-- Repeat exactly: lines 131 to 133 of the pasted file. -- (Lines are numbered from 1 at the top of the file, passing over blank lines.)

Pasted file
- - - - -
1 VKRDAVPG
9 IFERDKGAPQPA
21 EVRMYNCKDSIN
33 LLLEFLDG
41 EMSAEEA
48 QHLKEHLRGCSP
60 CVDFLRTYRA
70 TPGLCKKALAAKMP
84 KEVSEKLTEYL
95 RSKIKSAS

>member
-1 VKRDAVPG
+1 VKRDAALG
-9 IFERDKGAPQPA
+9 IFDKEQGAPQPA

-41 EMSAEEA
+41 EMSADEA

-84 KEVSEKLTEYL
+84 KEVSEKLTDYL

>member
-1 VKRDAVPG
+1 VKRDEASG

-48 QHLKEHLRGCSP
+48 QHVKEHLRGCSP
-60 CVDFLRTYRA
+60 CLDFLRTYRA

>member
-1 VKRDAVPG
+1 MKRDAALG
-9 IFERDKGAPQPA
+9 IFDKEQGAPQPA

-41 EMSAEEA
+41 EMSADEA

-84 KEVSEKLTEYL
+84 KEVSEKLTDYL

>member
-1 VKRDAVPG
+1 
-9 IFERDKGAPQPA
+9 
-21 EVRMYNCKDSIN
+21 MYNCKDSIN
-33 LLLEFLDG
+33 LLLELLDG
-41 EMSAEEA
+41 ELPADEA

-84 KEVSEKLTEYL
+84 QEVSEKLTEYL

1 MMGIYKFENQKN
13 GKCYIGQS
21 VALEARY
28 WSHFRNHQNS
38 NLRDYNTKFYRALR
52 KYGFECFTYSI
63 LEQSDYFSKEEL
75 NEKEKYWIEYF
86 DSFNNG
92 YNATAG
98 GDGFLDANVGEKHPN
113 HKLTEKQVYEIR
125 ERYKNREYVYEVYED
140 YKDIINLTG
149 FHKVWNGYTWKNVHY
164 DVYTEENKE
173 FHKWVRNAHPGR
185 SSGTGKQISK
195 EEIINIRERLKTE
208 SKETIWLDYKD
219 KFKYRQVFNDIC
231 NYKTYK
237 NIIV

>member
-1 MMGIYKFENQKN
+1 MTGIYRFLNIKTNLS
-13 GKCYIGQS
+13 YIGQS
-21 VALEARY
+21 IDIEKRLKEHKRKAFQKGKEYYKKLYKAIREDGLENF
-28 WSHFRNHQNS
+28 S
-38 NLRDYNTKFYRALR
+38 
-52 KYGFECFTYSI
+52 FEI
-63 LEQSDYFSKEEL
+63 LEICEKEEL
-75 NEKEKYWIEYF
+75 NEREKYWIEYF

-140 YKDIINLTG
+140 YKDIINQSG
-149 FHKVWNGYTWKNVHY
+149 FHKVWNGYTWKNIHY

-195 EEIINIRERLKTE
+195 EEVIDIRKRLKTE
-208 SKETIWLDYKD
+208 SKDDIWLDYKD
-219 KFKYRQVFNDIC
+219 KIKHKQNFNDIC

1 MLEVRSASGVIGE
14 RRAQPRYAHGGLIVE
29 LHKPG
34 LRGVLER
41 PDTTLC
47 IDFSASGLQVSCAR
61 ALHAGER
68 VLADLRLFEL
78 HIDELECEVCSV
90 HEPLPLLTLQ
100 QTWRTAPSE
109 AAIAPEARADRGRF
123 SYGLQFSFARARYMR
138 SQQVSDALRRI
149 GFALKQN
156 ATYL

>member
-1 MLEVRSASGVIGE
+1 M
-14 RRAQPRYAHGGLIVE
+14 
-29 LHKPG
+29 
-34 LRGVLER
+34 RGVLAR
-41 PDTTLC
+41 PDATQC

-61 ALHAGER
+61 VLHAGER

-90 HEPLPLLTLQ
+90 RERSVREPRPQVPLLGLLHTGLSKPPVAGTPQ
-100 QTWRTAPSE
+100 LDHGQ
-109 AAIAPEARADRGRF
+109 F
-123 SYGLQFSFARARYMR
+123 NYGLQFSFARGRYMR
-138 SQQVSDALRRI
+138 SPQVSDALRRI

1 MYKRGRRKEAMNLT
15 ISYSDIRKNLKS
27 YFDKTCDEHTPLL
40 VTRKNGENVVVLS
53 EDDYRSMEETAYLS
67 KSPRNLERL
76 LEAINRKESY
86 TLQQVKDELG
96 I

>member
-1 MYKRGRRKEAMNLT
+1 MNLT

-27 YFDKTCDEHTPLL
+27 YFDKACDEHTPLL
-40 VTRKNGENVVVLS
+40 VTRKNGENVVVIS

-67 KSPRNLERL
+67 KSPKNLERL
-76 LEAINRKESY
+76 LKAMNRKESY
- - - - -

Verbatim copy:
+100 LDHGQ
-109 AAIAPEARADRGRF
+109 F